Where the Sidewalk Ends: One man’s battle with Lexington City Hall ends in a lesson for all
By Paul Oliva, The Lexington Times
LEXINGTON, Ky. — Joel Bennett is a nursing home social worker, but he recently found himself fighting a different kind of battle — one with Lexington’s city bureaucracy. Armed with persistence, Bennett has navigated a maze of red tape, setbacks, and disappointments, eventually taking his grievance directly to the Lexington-Fayette Urban County Council. His takeaway from the ordeal? “Don’t be afraid to approach the throne,” Bennett says, encouraging Lexington residents to demand accountability from their elected officials.
Bennett’s journey began in January 2020 when he received a notice from Code Enforcement to repair the sidewalk outside his home off Liberty Road. He says he acted promptly, completing the necessary work within three weeks. Although he was given literature on the city’s sidewalk repair grant program, Bennett was told he would have to wait for further funding to apply for reimbursement. With the pandemic taking hold shortly thereafter, he focused his energy on caring for COVID-19 patients and following strict safety protocols at his workplace.
After pandemic safeguards had been lifted and City workers returned to the office, Bennett contacted the City about his reimbursement application, which requested $529 to offset his repair cost of approximately $900. He received a response from staff stating that his application could not be processed because the deadline had passed. After receiving this notice, Bennett emailed his District 6 councilmember, Denise Gray, but received no response.
Feeling frustrated and unheard, Bennett took his grievance directly to the Urban County Council’s September 12 work session. In his public comment, he cited inconsistencies in the city’s handling of civic projects, particularly the recent extension given to a $4250 Neighborhood Match Program sidewalk repair project.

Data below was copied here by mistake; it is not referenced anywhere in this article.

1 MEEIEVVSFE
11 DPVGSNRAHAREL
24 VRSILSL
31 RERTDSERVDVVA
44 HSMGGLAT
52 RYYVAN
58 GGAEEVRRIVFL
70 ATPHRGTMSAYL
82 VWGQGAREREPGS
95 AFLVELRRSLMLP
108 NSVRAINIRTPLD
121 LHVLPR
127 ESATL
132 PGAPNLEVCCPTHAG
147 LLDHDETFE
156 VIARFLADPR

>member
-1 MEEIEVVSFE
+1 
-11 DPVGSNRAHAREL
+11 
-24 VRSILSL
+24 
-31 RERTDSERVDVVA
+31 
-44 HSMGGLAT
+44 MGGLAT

His public plea yielded some results. Housing Advocacy and Community Development Commissioner Charlie Lanter agreed to review his case and Councilmember Denise Gray, whom Bennett had unsuccessfully tried to contact earlier, also spoke with him after the meeting. Bennett says Gray claimed she never received his emails, even after he was able to show her the messages on his phone.
Housing Advocacy and Community Development Commissioner Charlie Lanter finally offered Bennett a reduced amount of $389. Lanter cited a change in the cost of concrete between 2020 and 2023 as the reason for the cut. This offer came after Lanter told Bennett staff had discovered that his application had been “misplaced” by the city, possibly because it was submitted two days before the onset of the COVID-19 shutdown.
Still, Bennett was not deterred. When Lanter emailed him the reduced reimbursement offer, Bennett countered, asking for an additional $96 to cover parking and time off work he had taken to attend the council meeting. “Six dollars for parking and three hours at $30 per hour,” Bennett reasoned. Lanter did not honor this request and the City issued Bennett a $389 check in early October.
While Bennett’s battle for reimbursement may be unique, his experience exposes gaps in the city’s responsiveness and consistency. It’s a lesson for all Lexingtonians who find themselves ensnared in the complexities of local government. “Don’t be afraid to approach the throne,” Bennett advises, believing that direct action can yield results, even if they are not as satisfying as one would hope. And as for Bennett himself, while he may not have received the full reimbursement, his willingness to take a stand proves that the individual still has a voice, even if they have to take it all the way to City Hall.
Updated Oct. 18, 2023.
Sun, December 3, 2023
Baptist Health is headed out of network with UnitedHealthcare and Wellcare Medicare Advantage plans, after losing Humana
Sun, December 3, 2023